Unsurprisingly, there was a heated reaction. "Oh yeah, I got email death threats," he shrugs. "I got one on MySpace. They should at least have changed their picture to something more intimidating, but it was some guy all goofy in a leprechaun's hat on St Patrick's Day. He might as well write his death threat on a children's birthday card with a big cuddly bear on it and a balloon in its hand.
"Half my estate is going to Planned Parenthood, so if any pro-life zealot wants to kill me, he's just going to pay for a giant abortion spree as soon as they get my money. Death threats are the third most popular thing on the internet after porn and gambling."
A few weeks ago, Stanhope performed yet another controversial routine at the comedy stage at Leeds Festival. "I was playing to 19-year-old kids who'd been sleeping in mud puddles and they're only in the comedy tent because they're trying to get out of the rain as they wait for their band to tune up," he says. "I opened up thrashing them about the Royal Family and it set the tone. Once you get that many people out of control, there's nothing to do except dance on it.
"I don't have an act built for these kinds of events. Every now and then my manager doesn't give a fuck. It's different when months beforehand you're talking about it in theory; when you're just answering a number you're manager is throwing out at you on the phone. Then you get there and go, 'I knew this was going to suck. I'd forgotten how much.' I don't need the money for people to throw fruit at me."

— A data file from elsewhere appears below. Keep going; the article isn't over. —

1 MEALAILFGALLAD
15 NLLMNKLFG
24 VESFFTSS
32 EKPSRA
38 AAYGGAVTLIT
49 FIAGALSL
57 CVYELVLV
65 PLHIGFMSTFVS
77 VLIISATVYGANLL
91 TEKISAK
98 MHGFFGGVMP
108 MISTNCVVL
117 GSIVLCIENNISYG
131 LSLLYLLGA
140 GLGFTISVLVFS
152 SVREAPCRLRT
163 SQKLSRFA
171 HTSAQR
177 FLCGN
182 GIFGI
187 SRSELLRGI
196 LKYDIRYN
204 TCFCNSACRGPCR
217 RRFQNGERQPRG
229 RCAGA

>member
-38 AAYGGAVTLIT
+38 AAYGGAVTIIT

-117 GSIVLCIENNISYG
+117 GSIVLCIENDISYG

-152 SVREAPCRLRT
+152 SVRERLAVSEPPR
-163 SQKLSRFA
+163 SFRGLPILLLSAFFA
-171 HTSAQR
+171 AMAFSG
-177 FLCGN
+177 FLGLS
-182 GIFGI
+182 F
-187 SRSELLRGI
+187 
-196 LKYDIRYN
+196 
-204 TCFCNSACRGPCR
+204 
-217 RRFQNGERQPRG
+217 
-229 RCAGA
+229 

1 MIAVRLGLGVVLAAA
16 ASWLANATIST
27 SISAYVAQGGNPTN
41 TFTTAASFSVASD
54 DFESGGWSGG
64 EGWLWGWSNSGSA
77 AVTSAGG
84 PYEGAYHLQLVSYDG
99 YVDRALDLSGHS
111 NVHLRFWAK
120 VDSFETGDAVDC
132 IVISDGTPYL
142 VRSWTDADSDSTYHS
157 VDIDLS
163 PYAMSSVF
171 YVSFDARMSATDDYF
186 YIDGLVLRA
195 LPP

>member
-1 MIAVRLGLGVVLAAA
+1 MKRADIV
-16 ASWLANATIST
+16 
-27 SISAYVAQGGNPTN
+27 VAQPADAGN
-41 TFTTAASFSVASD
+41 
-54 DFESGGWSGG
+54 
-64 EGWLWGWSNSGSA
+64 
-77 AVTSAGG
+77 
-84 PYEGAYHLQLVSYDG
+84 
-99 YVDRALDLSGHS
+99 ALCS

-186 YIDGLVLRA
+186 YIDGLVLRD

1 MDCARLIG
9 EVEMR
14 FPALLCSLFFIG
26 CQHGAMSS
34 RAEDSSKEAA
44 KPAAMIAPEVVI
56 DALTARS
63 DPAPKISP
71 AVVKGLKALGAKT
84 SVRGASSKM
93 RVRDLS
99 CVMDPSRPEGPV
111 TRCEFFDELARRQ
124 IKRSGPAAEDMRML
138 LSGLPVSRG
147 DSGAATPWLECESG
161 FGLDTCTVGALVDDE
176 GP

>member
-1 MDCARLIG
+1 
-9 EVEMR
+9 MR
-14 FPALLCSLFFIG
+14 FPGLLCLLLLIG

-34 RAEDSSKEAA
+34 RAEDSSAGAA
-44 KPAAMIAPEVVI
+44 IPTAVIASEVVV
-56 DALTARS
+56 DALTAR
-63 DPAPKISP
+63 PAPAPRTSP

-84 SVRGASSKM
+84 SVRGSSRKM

Doug hesitates when asked about his all-time worst gig. "There was one really bad one early on in my career at an air force base in Korea to an all-black audience following a Def Jam comedy act that they thought was supposed to be the headliner," he answers. "Then I came out with my mullet and the microphone didn't work. It lasted about six or seven or minutes until the promoter gave me the throat-slashing 'get off the stage' sign."
He adds: "I've had them shut down the sound and turn off the lights at other places. I was booked into Ohio University as part of a Comedy Central tour. For some reason, it was listed under family friendly events for parents' week, when all the parents come with the freshman students. 600 people or something walked out, but it's their fault. They fucked up the booking."
As the airwaves finally cool in the wake of the Tommy Tiernan-Electric Picnic controversy, I ask him whether he heard about the furore. "No. Did he die?" he asks at the mention of the Irish comedian's name. Eh, not quite. The old chestnut about freedom of expression and comedy reared its head again. "It's just cyclical," he says. "Looking at it after 20 years or so, you just know this kind of thing will happen again and again. It won't be a big deal anymore and then it'll happen again. I don't care. The tabloids get good fishing. You just go through your notebook and say, 'What fucked up thing can I say that they can bite on like a pitbull?'
"The Nazis get a lot of coverage. I don't think you can be called a proper politician until you get compared to Hitler. If they haven't put a Hitler moustache on your picture on a placard at a protest, then you haven't made it. Even Obama is getting it over healthcare, which is really stretching it. Anyway, you can print the headline, "Doug Stanhope challenges Tommy Tiernan to Jew-killing contest."
Doug Stanhope plays the Button Factory, Dublin (€21.50) tonight and the Radisson, Galway (€20/€22.50) tomorrow